Deception & Misdirection
Creamer and Foval: Partners in Deception
How two Democratic Party operatives tried to rig the 2016 election for Hillary Rodham Clinton
Summary: 2016 Republican Presidential Nominee Donald Trump drew a record number of protests by left-wing activists during his campaign. These “grassroots” demonstrations, though, were anything but spontaneous. In this installment of Creamer and Foval, we expose Bob Creamer and Scott Foval, partners in the 2016 election deception.
Remember the media’s coverage of supposedly violent Donald Trump supporters assaulting protesters at rallies last year? Many in the media tried to frame these demonstrations as spontaneous. But footage released by undercover journalists shows the truth: it was a hoax masterminded by two Democratic operatives – Robert Creamer and Scott Foval.
These operatives may have violated election laws by coordinating with the Clinton campaign to plant protesters. They hired mentally ill and homeless people to provoke violence at Trump rallies. They may have even engaged in voter fraud to try and tip the scales towards Democrats. When the scandal blew up shortly before the 2016 election, it cost them their jobs with the campaign.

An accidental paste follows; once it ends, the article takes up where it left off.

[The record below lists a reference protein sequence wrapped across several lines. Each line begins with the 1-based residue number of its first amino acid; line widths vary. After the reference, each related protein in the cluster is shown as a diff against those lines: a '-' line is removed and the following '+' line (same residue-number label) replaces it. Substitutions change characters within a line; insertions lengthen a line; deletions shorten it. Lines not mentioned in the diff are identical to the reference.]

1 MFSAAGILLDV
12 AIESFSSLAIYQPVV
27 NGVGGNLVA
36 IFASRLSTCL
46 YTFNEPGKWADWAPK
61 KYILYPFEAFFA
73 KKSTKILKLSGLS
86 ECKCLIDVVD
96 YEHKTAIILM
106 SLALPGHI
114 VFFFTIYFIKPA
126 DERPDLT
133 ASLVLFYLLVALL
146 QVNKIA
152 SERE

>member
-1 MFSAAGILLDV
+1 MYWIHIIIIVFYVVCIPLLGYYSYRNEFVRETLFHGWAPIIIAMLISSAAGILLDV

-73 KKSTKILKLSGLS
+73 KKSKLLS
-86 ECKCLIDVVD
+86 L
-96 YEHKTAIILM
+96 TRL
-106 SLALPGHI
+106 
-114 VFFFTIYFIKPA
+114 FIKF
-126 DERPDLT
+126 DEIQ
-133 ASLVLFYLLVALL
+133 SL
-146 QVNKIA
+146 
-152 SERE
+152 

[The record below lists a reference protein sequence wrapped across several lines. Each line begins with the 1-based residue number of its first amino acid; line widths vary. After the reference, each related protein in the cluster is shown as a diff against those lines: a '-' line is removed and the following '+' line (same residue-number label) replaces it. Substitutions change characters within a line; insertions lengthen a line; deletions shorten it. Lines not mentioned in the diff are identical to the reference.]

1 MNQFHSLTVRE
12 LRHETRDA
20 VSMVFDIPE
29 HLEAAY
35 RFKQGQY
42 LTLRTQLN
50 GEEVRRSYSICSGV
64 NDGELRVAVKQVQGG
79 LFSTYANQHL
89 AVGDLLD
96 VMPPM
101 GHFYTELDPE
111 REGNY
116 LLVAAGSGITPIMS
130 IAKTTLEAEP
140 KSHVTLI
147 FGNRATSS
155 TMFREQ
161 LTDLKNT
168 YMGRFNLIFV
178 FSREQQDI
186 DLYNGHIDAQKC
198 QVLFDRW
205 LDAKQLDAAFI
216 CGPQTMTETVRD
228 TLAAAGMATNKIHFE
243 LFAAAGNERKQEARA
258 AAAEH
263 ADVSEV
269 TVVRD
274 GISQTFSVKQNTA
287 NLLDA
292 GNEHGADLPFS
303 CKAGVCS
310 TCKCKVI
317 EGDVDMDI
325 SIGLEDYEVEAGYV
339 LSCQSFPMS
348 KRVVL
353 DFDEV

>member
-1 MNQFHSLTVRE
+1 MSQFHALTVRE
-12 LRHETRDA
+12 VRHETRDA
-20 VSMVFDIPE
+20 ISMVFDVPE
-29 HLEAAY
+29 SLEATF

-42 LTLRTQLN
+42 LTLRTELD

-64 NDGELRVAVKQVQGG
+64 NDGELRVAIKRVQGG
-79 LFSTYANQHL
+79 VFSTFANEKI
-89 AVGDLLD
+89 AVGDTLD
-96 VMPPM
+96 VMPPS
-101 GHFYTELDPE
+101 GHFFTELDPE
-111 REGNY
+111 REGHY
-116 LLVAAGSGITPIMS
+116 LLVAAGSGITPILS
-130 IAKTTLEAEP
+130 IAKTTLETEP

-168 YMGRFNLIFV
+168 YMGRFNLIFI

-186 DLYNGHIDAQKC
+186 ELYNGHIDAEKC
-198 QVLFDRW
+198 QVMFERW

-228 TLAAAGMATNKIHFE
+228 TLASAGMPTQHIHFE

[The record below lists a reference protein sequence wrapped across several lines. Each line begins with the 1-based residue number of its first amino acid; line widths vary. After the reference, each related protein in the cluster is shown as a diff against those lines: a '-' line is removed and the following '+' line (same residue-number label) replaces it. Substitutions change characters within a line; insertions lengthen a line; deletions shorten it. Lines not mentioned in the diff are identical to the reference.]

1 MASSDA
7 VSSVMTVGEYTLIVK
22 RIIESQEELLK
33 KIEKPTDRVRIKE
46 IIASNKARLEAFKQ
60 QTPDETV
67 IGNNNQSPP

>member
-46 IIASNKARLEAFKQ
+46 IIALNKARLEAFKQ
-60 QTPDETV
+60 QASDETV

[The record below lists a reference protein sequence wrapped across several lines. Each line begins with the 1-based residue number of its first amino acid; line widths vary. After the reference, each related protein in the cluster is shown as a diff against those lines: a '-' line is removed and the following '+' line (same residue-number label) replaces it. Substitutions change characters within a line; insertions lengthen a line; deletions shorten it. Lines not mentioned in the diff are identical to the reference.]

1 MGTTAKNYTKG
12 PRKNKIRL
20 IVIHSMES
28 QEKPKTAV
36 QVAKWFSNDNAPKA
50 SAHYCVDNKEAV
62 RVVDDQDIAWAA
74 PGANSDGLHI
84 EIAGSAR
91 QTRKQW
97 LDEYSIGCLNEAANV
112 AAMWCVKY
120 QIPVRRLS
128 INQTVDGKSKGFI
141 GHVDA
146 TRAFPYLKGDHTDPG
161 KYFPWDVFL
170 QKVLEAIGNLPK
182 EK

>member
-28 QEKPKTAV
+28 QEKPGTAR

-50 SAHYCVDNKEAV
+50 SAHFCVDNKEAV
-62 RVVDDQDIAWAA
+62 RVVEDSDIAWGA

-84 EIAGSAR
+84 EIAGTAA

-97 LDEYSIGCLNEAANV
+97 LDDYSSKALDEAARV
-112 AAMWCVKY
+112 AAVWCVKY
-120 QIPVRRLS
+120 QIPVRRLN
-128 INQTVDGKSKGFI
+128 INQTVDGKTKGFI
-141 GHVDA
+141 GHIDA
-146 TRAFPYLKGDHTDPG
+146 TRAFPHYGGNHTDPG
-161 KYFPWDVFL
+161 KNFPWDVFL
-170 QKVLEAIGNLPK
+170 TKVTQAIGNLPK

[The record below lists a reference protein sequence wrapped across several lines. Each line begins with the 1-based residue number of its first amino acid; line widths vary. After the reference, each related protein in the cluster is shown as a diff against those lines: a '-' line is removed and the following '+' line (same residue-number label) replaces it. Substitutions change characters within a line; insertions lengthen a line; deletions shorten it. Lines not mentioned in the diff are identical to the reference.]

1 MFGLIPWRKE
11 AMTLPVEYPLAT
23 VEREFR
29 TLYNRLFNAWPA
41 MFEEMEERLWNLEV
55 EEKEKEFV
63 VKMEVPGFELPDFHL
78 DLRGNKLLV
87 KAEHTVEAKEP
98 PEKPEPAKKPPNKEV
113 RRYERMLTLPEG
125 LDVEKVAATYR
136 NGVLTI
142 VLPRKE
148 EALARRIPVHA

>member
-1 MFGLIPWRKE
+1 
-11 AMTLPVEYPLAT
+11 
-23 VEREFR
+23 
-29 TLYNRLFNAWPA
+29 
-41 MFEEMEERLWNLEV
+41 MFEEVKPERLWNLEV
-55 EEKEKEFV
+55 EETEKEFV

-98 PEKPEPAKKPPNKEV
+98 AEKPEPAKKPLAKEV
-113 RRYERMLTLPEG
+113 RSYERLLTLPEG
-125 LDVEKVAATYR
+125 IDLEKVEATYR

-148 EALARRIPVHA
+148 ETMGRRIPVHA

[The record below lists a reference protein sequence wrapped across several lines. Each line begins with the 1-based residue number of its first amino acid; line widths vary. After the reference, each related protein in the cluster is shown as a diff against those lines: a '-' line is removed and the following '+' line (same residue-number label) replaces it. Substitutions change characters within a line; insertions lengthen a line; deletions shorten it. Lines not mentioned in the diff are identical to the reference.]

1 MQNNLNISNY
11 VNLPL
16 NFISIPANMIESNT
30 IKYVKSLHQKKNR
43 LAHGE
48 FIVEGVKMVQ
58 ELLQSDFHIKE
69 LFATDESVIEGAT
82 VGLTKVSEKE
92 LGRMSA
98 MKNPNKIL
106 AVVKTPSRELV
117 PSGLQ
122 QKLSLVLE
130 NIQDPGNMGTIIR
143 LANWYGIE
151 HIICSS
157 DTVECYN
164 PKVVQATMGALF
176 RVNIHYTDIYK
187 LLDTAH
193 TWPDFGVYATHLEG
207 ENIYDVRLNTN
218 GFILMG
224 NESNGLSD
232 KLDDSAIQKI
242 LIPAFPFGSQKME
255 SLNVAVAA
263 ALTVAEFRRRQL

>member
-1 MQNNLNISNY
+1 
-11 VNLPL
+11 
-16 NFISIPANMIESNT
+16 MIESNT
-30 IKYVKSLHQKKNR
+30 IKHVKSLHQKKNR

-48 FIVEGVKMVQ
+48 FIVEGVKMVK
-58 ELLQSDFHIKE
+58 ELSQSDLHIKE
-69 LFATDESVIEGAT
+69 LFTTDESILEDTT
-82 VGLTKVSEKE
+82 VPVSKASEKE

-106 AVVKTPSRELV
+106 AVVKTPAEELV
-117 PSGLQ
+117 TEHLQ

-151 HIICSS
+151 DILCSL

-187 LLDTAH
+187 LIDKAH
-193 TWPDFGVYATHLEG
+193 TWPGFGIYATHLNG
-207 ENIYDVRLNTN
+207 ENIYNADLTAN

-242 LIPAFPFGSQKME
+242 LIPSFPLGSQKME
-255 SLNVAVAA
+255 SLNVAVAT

Yet the chief strategist, Creamer, is still being honored as a favorite of the Left.
Partners in Deception
On March 11, 2016, tens of thousands of people gathered in and around the arena at the University of Illinois at Chicago to attend a rally for Republican presidential candidate Donald Trump. For more than an hour leading up to the event, police and members of the security detail escorted hundreds of protesters and potential demonstrators out of the arena, arresting at least five for sparring with Trump supporters. It led to violence in which one officer was injured. A campaign representative announced the rally would be postponed due to safety concerns. Supporters were left stunned and disappointed by the announcement; protesters were giddy.
It was just one in a series of increasingly violent anti-Trump protests beginning as far back as June 2015. But, like many of the others, it bore the organizational hallmarks of the professional activist Left. What few in the crowd that day realized was just how sophisticated a scheme it was – and that that protest was just one piece in an elaborate web of deception orchestrated by elements tied to Hillary Clinton’s 2016 presidential campaign.